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Contents

Music in the Early Twentieth Century

“AMERICANISM” AND MEDIA TECHNOLOGY

Chapter:
CHAPTER 9 Lost—or Rejected—Illusions
Source:
MUSIC IN THE EARLY TWENTIETH CENTURY
Author(s):
Richard Taruskin

The Zeitoper, where all of these Weimarish notions intersected and reached their peak, was ushered in, on 10 February 1927, by Jonny spielt auf (“Johnny goes to town”). The hit of the decade, if not the century, it made its composer, Ernst Krenek (1900–91), a precocious Czech-born citizen of Austria who had already written four operas, a European celebrity at twenty-six, and financially independent for the rest of his long life. During the next season, 1927–28, Jonny had forty-five productions and 421 performances as far west as Antwerp and as far east as Lemberg (now L’viv in Ukraine). By 1929 it had been performed on three continents, and its libretto had been translated into fourteen languages. “Now-opera” deserved its name: it had a prominence in the cultural life of its time matched only by the French and Italian grand operas of the nineteenth century and never equaled since, for opera soon lost its status as mass entertainment. (Krenek went on to write sixteen more operas, of which only one had more than a single production.)

The title character, a Negro jazz musician who wins the girl from a dreamy postromantic German composer and steals a magic life-giving violin from a glamorous virtuoso who perishes under the wheels of a boat-train headed for America, was an obvious allegory of the New World’s triumph over the old in the wake of the exhausting war. Its “Americanism” was essentially a call to “lighten up” and live in the present. Many European conservatives were more sensitive to its implied endorsement of racial miscegenation, taking the opera as yet another symptom of what the pessimistic historian Oswald Spengler, in the title of his 1922 best-seller, called Der Untergang des Abendlandes (“The decline of the west”). Its lean, mean textures and speedy, angular music, alert and twitching with new-world rhythms, were a threat to all traditional Germanic values of “inwardness” and “depth.” Its emblematic sound is that of mechanically reproduced music (an American invention): onstage record players and radios blaring the “American” dance music associated with the title character. One of the opera’s main leitmotifs is a shimmy (Krenek wrongly labeled it a “Blues”) called Leb’ wohl, mein Schatz—roughly, “Bye-bye, baby”—played in breakneck fashion by the orchestra at what Krenek calls a schnelles Grammophon-Tempo (quick record-player tempo), leaving absolutely no time for subjective reflection (Ex. 9-15).

“Americanism” and Media Technology“Americanism” and Media Technology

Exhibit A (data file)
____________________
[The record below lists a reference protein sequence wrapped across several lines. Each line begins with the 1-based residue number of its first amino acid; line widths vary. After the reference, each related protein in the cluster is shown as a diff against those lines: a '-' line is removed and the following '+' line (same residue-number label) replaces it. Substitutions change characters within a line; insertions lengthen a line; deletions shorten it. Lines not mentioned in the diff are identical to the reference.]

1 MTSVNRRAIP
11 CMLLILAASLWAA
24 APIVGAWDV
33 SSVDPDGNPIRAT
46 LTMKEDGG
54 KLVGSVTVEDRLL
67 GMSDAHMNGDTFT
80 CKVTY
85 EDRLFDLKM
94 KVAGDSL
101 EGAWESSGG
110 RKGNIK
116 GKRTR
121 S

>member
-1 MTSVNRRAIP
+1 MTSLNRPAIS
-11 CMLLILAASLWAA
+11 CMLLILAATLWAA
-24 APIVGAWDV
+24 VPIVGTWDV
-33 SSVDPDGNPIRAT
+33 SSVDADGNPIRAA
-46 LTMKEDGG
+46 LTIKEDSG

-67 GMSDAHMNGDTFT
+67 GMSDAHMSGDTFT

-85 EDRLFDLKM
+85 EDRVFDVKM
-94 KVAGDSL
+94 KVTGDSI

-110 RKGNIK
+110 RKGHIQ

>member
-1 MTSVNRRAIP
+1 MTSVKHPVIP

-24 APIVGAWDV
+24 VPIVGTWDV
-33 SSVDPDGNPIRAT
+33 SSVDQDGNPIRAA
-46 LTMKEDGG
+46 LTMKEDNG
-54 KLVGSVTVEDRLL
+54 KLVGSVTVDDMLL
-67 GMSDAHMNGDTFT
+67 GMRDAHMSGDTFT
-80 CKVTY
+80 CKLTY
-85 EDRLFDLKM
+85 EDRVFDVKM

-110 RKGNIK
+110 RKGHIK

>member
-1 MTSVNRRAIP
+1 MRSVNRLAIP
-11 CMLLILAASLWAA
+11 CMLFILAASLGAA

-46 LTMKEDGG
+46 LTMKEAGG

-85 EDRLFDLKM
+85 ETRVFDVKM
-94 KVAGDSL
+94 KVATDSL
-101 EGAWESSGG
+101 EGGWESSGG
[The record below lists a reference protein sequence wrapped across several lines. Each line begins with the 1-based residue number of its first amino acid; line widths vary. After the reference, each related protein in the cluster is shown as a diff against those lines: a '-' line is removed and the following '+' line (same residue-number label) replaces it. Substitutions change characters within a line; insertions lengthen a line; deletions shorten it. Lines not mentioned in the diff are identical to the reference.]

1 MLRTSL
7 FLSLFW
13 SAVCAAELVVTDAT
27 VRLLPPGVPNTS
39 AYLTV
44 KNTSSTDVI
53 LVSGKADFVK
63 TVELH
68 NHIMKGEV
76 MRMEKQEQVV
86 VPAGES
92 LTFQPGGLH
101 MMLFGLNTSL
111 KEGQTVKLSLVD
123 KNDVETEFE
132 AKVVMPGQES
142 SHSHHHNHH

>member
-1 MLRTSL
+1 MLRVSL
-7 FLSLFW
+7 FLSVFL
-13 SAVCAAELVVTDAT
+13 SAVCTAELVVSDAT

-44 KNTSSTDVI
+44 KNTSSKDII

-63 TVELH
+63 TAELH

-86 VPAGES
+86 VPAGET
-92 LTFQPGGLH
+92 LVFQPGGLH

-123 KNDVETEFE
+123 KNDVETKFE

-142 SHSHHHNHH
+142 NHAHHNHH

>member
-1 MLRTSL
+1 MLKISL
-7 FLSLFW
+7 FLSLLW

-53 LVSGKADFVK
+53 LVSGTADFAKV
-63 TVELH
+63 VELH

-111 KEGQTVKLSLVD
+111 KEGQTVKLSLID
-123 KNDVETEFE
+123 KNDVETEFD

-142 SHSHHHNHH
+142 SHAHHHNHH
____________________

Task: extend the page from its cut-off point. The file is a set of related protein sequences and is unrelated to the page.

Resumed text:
ex. 9-15 Ernst Krenek, Jonny spielt auf, “Leb’ wohl, mein Schatz”

An even more ironic clash between the “classical” form of a Zeitoper and its ephemeral content pervades Hindemith’s Neues vom Tage of 1929. The title, literally “News of the Day,” is what newsboys shouted on German city streets; the English equivalent would be “Read all about it!” or “Extra! Extra!” Its subject, however, is not the news of any particular day, but the idea of contemporary celebrity, sensation-mongering, publicity, and instant comment—an idea that has only grown more timely as the news media have grown ever quicker and more ubiquitous. A divorcing couple, Eduard and Laura, attract the attention of the press, which follows them everywhere, even into the bathroom. (Act II begins with the presumably naked Laura in an onstage bathtub, singing an aria about the modern miracle of indoor plumbing.) Laura and Eduard hire publicity managers and restage their quarrel nightly for the benefit of a gawking public. In the process they fall in love again, but the public insists on its own satisfaction and they must divorce as promised. The coloratura bathtub aria (Ex. 9-16) is a good example of Hindemith’s brand of musical satire, in which traditional operatic forms are held up in a kind of mutually ridiculing tandem with the shallow stuff that passes for contemporary news in an age of burgeoning media.

Citation (MLA):
Richard Taruskin. "Chapter 9 Lost—or Rejected—Illusions." The Oxford History of Western Music. Oxford University Press. New York, USA. n.d. Web. 28 Mar. 2020. <https://www.oxfordwesternmusic.com/view/Volume4/actrade-9780195384840-div1-009007.xml>.
Citation (APA):
Taruskin, R. (n.d.). Chapter 9 Lost—or Rejected—Illusions. In Oxford University Press, Music in the Early Twentieth Century. New York, USA. Retrieved 28 Mar. 2020, from https://www.oxfordwesternmusic.com/view/Volume4/actrade-9780195384840-div1-009007.xml
Citation (Chicago):
Richard Taruskin. "Chapter 9 Lost—or Rejected—Illusions." In Music in the Early Twentieth Century, Oxford University Press. (New York, USA, n.d.). Retrieved 28 Mar. 2020, from https://www.oxfordwesternmusic.com/view/Volume4/actrade-9780195384840-div1-009007.xml